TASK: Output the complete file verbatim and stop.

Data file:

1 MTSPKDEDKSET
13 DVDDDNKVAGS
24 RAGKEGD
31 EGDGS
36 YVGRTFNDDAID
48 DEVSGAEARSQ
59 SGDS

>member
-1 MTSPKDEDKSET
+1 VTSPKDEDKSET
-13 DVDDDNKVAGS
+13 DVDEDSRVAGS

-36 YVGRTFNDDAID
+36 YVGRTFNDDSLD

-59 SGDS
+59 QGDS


1 MTSPKDEDKSET
13 DVDDDNKVAGS
24 RAGKEGD
31 EGDGS
36 YVGRTFNDDAID
48 DEVSGAEARSQ
59 SGDS

>member
-1 MTSPKDEDKSET
+1 VTSPKDEDKSET
-13 DVDDDNKVAGS
+13 DVDEDSRVAGS

-36 YVGRTFNDDAID
+36 YVGRTFNDDSLD

-59 SGDS
+59 QGDS